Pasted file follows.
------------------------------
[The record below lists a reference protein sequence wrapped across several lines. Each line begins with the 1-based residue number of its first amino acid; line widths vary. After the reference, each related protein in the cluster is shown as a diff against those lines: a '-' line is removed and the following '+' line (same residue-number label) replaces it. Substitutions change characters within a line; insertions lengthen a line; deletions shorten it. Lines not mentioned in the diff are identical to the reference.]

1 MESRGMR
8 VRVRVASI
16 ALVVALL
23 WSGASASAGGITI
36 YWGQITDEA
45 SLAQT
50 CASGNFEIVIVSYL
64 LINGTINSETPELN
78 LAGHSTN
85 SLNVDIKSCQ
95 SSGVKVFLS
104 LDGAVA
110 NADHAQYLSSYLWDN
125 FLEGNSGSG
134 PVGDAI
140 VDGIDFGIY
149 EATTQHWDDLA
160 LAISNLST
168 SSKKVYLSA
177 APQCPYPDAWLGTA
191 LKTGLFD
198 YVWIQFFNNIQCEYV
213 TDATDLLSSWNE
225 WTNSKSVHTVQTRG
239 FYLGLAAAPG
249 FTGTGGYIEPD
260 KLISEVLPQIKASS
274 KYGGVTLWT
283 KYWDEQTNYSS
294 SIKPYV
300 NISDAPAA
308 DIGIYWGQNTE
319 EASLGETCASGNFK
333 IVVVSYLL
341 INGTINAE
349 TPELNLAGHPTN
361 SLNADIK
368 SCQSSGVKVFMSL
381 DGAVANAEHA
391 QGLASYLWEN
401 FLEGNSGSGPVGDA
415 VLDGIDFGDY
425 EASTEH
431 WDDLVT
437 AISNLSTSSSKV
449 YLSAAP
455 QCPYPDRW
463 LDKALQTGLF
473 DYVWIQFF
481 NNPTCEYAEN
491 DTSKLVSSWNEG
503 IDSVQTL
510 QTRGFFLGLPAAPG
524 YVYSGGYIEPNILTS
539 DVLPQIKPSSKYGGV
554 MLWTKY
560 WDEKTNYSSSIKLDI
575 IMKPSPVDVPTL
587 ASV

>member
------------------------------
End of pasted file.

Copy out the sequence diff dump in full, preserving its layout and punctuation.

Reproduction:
[The record below lists a reference protein sequence wrapped across several lines. Each line begins with the 1-based residue number of its first amino acid; line widths vary. After the reference, each related protein in the cluster is shown as a diff against those lines: a '-' line is removed and the following '+' line (same residue-number label) replaces it. Substitutions change characters within a line; insertions lengthen a line; deletions shorten it. Lines not mentioned in the diff are identical to the reference.]

1 MESRGMR
8 VRVRVASI
16 ALVVALL
23 WSGASASAGGITI
36 YWGQITDEA
45 SLAQT
50 CASGNFEIVIVSYL
64 LINGTINSETPELN
78 LAGHSTN
85 SLNVDIKSCQ
95 SSGVKVFLS
104 LDGAVA
110 NADHAQYLSSYLWDN
125 FLEGNSGSG
134 PVGDAI
140 VDGIDFGIY
149 EATTQHWDDLA
160 LAISNLST
168 SSKKVYLSA
177 APQCPYPDAWLGTA
191 LKTGLFD
198 YVWIQFFNNIQCEYV
213 TDATDLLSSWNE
225 WTNSKSVHTVQTRG
239 FYLGLAAAPG
249 FTGTGGYIEPD
260 KLISEVLPQIKASS
274 KYGGVTLWT
283 KYWDEQTNYSS
294 SIKPYV
300 NISDAPAA
308 DIGIYWGQNTE
319 EASLGETCASGNFK
333 IVVVSYLL
341 INGTINAE
349 TPELNLAGHPTN
361 SLNADIK
368 SCQSSGVKVFMSL
381 DGAVANAEHA
391 QGLASYLWEN
401 FLEGNSGSGPVGDA
415 VLDGIDFGDY
425 EASTEH
431 WDDLVT
437 AISNLSTSSSKV
449 YLSAAP
455 QCPYPDRW
463 LDKALQTGLF
473 DYVWIQFF
481 NNPTCEYAEN
491 DTSKLVSSWNEG
503 IDSVQTL
510 QTRGFFLGLPAAPG
524 YVYSGGYIEPNILTS
539 DVLPQIKPSSKYGGV
554 MLWTKY
560 WDEKTNYSSSIKLDI
575 IMKPSPVDVPTL
587 ASV

>member